Xin Chao SEASIA blog readers (moms) and friends alike!
I’m reporting on behalf of Old Greg/Audreezey and crew. This week Audrey, in a last-ditch effort to showcase her PlayWorks skills, initiated a game of Karma Buddies, in which we each draw a buddy from a hat and stealthily make that person feel awesome during the week (without that person knowing its you). It has been fun to share the love with each other and I should clarify – I love Audrey and her many games. On Tuesday we bid adieu to the sandy beaches, greek platters, and ice cream we eagerly sought in Nha Trang, opting for a more culturally intimate experience with the northern Vietnamese. Nevertheless, with PADI certificates in hand, we boarded our 1.5hr flight to Hanoi, relieved to not have been stopped for mechanic failure or public protests. Traveling has never felt so seamless.
Hanoi is a bustling city of millions of motorbikes, taxis, women squatting on the roadside selling fruit, street vendors, enticing aromas, and shameful “no thank-you’s” to to occasional walking human markets. We were lucky enough to Skype call with an intelligible professor Tom, who was able to clear up our many unanswered questions about the Vietnam war. We also listened to an inspiring speech given by Dr. Martin Luther King Jr. in 1967 in NYC: "Beyond Vietnam." His words are more poignant than ever as we stand in the same land of war he adamantly protested. He causes us to reflect on our own constant wars back home today. I high recommend a listen to anyone. In Hanoi, we spent two full days exploring, tripping over vietnamese, showering our Karma Buddies in pollen-dusted flowers and candy, and exchanging the best shops and eateries with one another. We saw one of the infamous water puppet shows, a spectacular scene of fire-breathing dragons accompanied by traditional vietnamese musicians. We found a new favorite dish, a traditional vietnamese dish called bang cuon, which is hot and fresh soft rice paper rolled up with minced chicken (or pork) and mushroom, garnished with freshly chopped herbs all to be dipped in a warm savory broth. We also visited two museums: the Ethnology museum and Fine Arts museum to cue us in on the cultures in the North.
Hanoi, a buzzing place dense with culture, colors, sights, smells, people, can at times be overwhelming. I know I felt sensory overload, so I was excited to board our kush overnight train to the village of Sapa. About 2/3 of Vietnam’s indigenous people live in this northern region, and from the moment we stepped into the fresh, wet foggy air, we found ourselves in a completely different world than we had ever experienced. Sapa, set among authentic Hmong and Dao villages in the far eastern tail of the Himalayas, feels more like a pseudo-European ski town, without the snow or pretentious mountain lodges. Swarms of Hmong women, with their traditional garb, hairstyles, and jewelry, walk the streets striking conversation with us in perfect english. Although they want to sell us their hand-made crafts, we thoroughly and genuinely enjoy talking to them; they are incredibly kind, beautiful, and give us a laugh. My favorite comment was called to Greg by a young girl: “Yo teachah, buy from ME!” Their slang is impeccable, we simply cannot be unimpressed. Sapa is a fairytale town etched into the side of a mountain, overlooking rolling valleys of green rice terraces. I have never witnessed air so clean, earth so fertile, and land so vibrantly colorful. Being a mountain town, Sapa is significantly colder than the rest of Vietnam, so we found ourselves shopping in the villages’ dozens of outdoor gear stores. We had a kick discussing prices and tactics to determine counterfeit products; hey, we’re serious about our knock-off North Face coats. Best of all, we made a few local friends! The first is Huu, a small, organic tea shop owner who loves to chat, and La, a 20yr-old Hmong business owner who treks over an hour and a half from her village to sell her hand-made, 100% hemp products in her tasteful boutique in Cat Cat village. On Sunday, we began our 4-day trek through the rice terraces and villages with our guide Pen, and about thirteen other Hmong women to accompany us for 2 hours to their village. We encountered slippery mud-slides, rivers and streams, water buffalo blocking the path, playing children, wild puppies, as well as ducks, chickens, and the most breathtakingly beautiful views we have ever seen. Pen was open to share her culture with us, she even dressed up Raisa, Sophie, and Iris like real Hmong girls! She also shaved and cut fresh sugarcane for us to chew on. We enjoyed delicious foods at the home stays, such as rice with veggies, crepes, fried bananas, and french fries (our favorite!). We were quite silly to forget our sunscreen, but luckily none of us got too sunburned, thanks to Emily’s ingenuity to put mud on her face. It has been wonderful; I can speak for the group and say we are so excited to have learned more about the complex and incredibly intriguing yet beautiful Hmong culture on this trek. I was not quite ready to leave them but alas, this is travel. This next week, we are traveling to Cat Ba island for further group activities, such as boat tours and kayaking – our buddy Sam will fill you in on the rest.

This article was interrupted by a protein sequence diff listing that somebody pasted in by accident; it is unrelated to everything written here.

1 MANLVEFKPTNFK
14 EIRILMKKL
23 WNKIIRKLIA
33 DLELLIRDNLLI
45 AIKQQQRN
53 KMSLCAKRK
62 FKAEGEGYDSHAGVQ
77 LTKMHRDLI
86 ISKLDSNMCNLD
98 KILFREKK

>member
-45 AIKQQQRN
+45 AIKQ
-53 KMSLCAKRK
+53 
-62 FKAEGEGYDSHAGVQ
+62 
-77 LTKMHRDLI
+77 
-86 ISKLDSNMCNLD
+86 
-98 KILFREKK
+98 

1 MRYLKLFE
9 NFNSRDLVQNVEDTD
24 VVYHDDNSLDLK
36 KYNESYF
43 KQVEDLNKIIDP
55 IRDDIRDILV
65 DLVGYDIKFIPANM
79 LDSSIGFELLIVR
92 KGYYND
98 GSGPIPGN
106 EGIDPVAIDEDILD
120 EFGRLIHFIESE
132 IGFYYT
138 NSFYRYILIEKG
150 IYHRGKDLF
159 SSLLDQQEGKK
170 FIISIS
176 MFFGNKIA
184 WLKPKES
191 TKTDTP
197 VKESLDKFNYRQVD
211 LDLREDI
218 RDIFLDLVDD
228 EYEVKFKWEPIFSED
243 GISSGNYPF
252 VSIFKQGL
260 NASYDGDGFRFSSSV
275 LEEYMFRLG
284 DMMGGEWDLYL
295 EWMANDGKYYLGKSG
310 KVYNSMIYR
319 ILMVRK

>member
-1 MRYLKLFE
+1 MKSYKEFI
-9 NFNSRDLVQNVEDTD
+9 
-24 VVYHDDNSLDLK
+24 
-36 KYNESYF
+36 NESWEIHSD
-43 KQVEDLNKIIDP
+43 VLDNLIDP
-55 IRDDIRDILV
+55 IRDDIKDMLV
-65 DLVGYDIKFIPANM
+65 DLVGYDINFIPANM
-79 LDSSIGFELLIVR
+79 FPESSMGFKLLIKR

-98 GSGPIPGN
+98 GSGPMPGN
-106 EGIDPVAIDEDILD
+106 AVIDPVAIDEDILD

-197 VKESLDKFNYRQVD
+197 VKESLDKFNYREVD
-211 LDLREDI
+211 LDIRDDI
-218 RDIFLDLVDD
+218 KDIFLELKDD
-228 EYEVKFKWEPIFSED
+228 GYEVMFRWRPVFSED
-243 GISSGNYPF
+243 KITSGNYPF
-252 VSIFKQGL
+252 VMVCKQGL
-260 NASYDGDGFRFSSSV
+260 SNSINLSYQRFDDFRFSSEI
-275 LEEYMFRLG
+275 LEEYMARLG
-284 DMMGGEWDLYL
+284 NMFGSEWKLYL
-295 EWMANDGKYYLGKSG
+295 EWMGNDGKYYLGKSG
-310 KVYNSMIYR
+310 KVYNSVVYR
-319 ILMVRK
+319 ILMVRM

To end, I want to acknowledge that a very special Sabai member turned 20 this week, and we had a blast celebrating her with family dinner, improv games, and Mafia. Our team wouldn’t be the same without you – we love you Iris!
We've received word that the intrepid Southeast Asia group has safely checked in for their flight homeward from Hanoi.Traveling mercies to you all. You've been an amazing group.